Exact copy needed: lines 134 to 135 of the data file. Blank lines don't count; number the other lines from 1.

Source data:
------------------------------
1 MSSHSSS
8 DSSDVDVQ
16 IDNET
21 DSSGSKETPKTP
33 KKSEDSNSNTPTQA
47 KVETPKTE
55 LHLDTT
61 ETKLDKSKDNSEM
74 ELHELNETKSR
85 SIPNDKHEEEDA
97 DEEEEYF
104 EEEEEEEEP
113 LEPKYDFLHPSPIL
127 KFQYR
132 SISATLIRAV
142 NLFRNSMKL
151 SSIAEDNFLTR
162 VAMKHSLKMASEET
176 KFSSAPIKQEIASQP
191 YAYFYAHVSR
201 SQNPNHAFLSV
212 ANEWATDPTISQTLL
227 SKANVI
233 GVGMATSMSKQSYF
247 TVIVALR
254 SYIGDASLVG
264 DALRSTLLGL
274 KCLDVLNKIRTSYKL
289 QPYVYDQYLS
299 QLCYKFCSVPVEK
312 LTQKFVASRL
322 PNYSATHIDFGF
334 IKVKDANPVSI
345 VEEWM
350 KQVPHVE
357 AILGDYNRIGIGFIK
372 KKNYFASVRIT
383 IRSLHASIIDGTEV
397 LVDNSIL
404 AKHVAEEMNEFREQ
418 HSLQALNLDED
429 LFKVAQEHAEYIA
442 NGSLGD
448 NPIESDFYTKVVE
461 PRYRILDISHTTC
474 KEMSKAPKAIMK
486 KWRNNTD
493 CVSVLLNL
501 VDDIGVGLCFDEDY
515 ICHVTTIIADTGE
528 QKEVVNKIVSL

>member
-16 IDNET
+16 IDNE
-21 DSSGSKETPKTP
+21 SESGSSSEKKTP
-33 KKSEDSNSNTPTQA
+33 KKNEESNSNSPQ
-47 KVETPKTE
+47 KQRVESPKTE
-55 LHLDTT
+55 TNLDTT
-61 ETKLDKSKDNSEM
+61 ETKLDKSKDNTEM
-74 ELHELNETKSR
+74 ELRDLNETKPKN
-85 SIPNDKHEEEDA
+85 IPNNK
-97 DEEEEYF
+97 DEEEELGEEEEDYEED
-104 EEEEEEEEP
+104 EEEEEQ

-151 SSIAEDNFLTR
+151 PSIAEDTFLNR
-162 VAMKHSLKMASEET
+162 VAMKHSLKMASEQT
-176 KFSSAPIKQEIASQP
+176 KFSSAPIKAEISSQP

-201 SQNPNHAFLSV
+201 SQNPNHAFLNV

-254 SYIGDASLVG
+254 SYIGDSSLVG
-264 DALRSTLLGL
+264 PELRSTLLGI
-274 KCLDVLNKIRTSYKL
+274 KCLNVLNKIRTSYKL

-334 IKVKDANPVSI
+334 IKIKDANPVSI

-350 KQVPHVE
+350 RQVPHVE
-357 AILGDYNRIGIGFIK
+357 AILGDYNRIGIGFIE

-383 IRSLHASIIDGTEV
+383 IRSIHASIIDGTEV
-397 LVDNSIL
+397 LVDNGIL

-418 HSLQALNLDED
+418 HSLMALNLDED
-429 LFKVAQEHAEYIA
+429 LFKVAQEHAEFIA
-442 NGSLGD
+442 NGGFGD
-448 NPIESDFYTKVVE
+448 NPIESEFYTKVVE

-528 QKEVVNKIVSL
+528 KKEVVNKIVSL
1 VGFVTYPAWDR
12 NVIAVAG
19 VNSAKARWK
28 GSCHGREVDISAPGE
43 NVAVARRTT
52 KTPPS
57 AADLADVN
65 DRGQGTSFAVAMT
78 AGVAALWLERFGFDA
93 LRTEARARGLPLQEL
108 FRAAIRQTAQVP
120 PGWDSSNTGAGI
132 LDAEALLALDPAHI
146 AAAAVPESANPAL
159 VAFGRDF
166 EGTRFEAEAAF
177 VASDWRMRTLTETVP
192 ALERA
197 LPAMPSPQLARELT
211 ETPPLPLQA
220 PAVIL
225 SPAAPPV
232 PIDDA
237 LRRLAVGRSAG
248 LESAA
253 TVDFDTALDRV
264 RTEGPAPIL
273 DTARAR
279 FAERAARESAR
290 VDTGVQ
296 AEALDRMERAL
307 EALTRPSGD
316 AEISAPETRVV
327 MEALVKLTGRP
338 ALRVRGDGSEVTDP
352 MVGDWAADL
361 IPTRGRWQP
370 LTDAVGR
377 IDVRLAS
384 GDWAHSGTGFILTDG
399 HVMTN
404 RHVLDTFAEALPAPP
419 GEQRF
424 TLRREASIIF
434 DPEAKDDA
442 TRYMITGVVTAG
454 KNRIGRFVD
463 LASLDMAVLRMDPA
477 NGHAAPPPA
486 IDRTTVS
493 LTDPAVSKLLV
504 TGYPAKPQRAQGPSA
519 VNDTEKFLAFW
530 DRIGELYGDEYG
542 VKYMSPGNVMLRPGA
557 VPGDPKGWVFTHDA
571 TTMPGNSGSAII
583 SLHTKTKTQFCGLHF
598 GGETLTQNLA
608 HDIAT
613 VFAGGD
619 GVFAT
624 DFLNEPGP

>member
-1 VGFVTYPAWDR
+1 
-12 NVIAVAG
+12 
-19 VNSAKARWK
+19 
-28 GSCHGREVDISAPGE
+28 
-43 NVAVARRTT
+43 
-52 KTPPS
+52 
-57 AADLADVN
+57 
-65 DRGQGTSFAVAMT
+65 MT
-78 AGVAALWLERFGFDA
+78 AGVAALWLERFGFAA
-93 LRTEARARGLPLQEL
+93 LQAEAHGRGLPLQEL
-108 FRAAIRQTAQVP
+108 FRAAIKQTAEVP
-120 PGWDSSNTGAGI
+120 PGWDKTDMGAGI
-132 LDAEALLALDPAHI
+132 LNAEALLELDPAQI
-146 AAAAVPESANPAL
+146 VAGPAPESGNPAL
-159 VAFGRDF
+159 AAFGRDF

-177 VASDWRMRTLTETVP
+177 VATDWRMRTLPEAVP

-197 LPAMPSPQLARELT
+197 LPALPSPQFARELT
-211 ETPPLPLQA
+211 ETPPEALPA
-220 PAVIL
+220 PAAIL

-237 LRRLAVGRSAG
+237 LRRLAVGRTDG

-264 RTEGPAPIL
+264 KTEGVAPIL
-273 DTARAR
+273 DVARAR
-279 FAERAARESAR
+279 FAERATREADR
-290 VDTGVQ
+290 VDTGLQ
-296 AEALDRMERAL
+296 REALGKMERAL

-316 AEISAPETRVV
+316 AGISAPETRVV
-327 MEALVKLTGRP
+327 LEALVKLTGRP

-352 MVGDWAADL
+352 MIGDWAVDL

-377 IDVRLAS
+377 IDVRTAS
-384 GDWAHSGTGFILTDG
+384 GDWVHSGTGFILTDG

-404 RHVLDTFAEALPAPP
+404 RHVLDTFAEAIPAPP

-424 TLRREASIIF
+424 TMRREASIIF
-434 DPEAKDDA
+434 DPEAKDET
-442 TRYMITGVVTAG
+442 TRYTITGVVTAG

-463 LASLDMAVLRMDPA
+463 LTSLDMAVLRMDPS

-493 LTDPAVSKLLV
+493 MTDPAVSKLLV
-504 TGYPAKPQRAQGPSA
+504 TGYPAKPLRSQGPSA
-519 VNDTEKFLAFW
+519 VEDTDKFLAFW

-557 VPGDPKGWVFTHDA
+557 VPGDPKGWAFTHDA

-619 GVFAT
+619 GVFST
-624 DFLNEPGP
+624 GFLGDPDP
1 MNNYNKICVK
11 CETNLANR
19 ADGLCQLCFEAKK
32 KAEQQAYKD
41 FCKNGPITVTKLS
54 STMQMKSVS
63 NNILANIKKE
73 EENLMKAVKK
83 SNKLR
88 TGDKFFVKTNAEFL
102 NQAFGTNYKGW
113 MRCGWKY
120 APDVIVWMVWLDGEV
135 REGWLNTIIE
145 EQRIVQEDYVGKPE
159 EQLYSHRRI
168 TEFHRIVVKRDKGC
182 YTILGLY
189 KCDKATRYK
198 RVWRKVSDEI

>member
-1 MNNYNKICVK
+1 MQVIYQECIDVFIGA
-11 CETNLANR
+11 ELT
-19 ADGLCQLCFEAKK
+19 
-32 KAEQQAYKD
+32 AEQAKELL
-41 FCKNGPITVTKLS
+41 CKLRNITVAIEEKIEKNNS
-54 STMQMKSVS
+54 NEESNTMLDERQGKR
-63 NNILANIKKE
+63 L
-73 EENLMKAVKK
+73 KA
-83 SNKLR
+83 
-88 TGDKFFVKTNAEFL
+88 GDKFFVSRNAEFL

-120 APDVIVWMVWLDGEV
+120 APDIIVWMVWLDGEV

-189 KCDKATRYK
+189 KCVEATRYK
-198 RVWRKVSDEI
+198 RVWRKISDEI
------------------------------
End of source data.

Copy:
273 DTARAR
279 FAERAARESAR